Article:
Walter Butler, an Irish soldier of fortune, one of the assassins of Wallenstein, died near Schorndorf, Germany, in September, 1634. He early enlisted as a private in the imperial army, and became an officer of the Irish legion of which one of his relatives (in the Polish and afterward in the Spanish service) was colonel. In 1631 he was captured in defending Frank-fort-on-the-Oder against Gustavus Adolphus, at whose intercession he was speedily ransomed on account of his youth and bravery. In 1632 Wallenstein appointed him colonel of a regiment of dragoons, chiefly Irish, and rewarded him munificently for his valor in the Bohemian campaign, and especially at the capture of Eger. Misunderstandings arose between them, but Wallenstein continued to confide in the fidelity of Butler, whom he permitted to escort him with other officers to the castle of Eger. Here Butler, in connivance with Piccolomini, became an accomplice with Gordon, Leslie, and Deveroux in the assassination of Wallenstein, Feb. 25, 1634. The emperor rewarded Butler by conferring upon him the titles of count, chamberlain, and general, and by presenting him with extensive domains.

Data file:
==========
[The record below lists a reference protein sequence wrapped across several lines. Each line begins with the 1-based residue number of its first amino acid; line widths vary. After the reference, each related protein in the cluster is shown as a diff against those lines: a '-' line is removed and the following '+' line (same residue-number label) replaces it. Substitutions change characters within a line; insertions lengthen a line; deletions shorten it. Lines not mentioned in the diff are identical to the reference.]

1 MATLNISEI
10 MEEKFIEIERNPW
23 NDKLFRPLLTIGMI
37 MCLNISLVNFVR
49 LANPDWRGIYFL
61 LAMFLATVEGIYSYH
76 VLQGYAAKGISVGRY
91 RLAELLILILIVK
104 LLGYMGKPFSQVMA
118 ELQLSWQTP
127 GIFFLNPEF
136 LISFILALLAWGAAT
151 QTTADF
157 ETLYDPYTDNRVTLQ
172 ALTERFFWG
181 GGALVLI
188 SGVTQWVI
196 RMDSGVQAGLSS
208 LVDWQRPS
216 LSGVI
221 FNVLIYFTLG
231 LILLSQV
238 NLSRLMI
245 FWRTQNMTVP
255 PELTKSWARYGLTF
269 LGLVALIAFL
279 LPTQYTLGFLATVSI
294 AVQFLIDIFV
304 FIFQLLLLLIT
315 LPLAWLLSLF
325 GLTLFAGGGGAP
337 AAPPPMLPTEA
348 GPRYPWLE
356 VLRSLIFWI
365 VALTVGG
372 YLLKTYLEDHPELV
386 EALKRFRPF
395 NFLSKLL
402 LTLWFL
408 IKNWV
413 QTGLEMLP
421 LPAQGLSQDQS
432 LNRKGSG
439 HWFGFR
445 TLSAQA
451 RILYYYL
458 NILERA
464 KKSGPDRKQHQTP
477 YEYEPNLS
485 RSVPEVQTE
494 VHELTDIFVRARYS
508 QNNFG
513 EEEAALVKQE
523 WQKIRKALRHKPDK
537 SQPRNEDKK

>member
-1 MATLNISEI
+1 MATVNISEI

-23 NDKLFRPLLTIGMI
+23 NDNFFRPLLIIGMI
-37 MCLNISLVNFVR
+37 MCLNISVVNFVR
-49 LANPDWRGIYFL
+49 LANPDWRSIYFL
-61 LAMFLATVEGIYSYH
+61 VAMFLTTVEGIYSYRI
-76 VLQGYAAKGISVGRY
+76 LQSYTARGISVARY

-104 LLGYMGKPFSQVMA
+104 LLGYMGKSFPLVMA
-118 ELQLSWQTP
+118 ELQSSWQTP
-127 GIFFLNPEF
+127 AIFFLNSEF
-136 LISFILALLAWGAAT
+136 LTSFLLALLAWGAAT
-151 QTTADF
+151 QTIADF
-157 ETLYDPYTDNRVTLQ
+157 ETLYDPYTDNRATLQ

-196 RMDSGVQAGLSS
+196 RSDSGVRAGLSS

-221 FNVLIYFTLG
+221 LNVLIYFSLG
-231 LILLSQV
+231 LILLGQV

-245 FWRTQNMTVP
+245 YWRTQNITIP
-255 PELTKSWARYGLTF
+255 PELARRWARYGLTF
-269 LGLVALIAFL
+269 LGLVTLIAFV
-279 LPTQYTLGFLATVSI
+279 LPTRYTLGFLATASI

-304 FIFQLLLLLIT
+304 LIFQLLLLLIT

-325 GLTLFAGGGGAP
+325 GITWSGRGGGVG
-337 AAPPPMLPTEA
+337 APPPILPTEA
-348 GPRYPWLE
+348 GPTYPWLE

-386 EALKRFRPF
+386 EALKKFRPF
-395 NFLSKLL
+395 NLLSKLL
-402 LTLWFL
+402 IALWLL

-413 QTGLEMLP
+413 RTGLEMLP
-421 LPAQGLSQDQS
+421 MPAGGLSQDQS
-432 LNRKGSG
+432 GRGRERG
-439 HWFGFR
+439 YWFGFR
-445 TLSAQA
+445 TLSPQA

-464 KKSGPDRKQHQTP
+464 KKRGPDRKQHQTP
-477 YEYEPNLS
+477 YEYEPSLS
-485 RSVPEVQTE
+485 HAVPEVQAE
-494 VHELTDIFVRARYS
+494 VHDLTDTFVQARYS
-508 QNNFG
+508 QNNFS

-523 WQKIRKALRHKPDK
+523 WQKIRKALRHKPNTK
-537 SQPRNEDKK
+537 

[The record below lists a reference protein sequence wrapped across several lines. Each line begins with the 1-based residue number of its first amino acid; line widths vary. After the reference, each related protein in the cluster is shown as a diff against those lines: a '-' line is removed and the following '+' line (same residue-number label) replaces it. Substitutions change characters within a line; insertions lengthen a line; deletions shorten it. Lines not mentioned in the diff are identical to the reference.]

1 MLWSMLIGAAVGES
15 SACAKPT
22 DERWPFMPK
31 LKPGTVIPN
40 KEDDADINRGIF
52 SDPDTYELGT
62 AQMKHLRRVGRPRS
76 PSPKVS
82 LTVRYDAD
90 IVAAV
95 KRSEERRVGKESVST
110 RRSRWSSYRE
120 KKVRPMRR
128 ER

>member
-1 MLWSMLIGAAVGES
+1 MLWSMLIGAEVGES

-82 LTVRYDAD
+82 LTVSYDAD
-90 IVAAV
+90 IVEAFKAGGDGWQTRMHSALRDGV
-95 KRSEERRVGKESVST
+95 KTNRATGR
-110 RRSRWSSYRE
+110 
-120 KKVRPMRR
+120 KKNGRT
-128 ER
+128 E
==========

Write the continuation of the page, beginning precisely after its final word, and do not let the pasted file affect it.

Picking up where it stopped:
He died shortly after his participation in the battle of Nordlingen, Sept. 6, 1634, and was buried in Bohemia. He bequeathed large sums to Roman Catholic missions, and made donations to his sister and to Deveroux, who succeeded him in the command of his regiment. He figures as one of the characters in Schiller's Wallemtein. See Carve, Itinerarium, cum Historia Facti Butleyi, Gordon, Lesly et Aliorum (3 vols., Mentz and Spire, 1640-46).